Yves Nosbusch 




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Central banks and exchange rates dotted

How should we interpret the recent decision by the Swiss National Bank to abandon the floor of 1.20 Swiss francs to the euro that it had enforced since 2011? The decision caught the market by surprise and triggered a sharp adjustment in the exchange rate. Financial history is dotted with central bank attempts to peg exchange rates that have ended in failure. Under which conditions can a central bank maintain the value of its currency at a given level? There is an important distinction between a policy that seeks to keep the currency weak and one that aims to keep the currency strong.


Keeping the currency weak

The Swiss National Bank's interventions since 2011 sought to maintain a CHF/EUR floor of 1.20. This type of intervention seeks to prevent the national currency from becoming too expensive and to enable the export sector to remain competitive on the world market. The SNB therefore intervened regularly in the currency market by selling Swiss francs and buying foreign currency. Indeed selling one's own currency tends to push its market price down, in other words to lower its value in terms of foreign currency. Over the months, the SNB thus accumulated substantial foreign currency reserves (see chart). In December, these totalled CHF 495 billion, which represents around 80% of Swiss GDP. Again with the aim to prevent currency appreciation, the central bank cut its deposit rate to -0.75%.


the Swiss case

Sources: Macrobond, BGL BNP Paribas


It is important to remember that the market cannot force a central bank to abandon this type of intervention. This is because the central bank controls its own currency: it can always “print” more money in order to buy foreign currency. This is the fundamental difference between this type of intervention and the second type, described below. This explains in part why the market was surprised by the SNB's announcement on 15 January that it was abandoning the floor, and why there was such a sharp adjustment in the exchange rate following the announcement (see chart). On the chart, a lower exchange rate means a more expensive Swiss franc (you need fewer Swiss francs to buy euros).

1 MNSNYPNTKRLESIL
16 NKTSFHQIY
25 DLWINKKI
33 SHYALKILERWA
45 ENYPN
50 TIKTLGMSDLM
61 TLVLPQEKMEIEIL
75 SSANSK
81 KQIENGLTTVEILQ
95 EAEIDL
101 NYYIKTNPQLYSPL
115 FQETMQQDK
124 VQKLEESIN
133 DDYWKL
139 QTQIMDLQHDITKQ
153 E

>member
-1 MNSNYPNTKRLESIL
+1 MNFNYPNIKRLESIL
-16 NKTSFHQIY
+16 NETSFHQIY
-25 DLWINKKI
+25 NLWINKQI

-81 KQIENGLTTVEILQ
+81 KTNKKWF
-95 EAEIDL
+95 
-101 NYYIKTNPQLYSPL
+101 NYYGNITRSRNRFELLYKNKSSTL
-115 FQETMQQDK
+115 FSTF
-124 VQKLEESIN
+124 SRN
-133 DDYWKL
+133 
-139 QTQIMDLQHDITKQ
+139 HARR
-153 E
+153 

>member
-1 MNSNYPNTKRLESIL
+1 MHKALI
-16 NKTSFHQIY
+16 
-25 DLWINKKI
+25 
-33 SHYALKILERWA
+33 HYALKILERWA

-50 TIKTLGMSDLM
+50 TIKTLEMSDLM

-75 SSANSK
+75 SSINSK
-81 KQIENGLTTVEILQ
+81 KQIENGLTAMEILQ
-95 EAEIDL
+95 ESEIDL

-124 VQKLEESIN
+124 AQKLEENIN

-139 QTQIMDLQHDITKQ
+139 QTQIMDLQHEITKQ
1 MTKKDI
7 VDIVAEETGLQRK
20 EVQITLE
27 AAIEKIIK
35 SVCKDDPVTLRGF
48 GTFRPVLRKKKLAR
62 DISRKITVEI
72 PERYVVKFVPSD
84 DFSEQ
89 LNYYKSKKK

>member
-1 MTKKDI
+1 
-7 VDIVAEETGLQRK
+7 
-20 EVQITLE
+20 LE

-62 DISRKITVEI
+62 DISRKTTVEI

Why did Switzerland's central bank decide to abandon the currency peg? Part of the answer may have been the expectation that the European Central Bank would start its Quantitative Easing programme and that this would increase the upward pressure on the Swiss franc in the months ahead. Maintaining the floor under those conditions would therefore require larger and larger interventions and entail bigger and bigger foreign currency reserves. This could have raised questions about the central bank's capital. The SNB has capital of around CHF 75 billion. A 15% loss on reserves of CHF 500 billion (roughly the adjustment observed since the floor was abandoned) would wipe out the central bank's capital. But a central bank does not face the same constraints as a commercial bank. In particular, a central bank can operate with negative capital, as the SNB in fact did in the 1970s. The fundamental reason for this is that a central bank can always print money to reimburse its creditors. However, if conducted on a large enough scale, this policy carries the risk of poorly controlled inflation.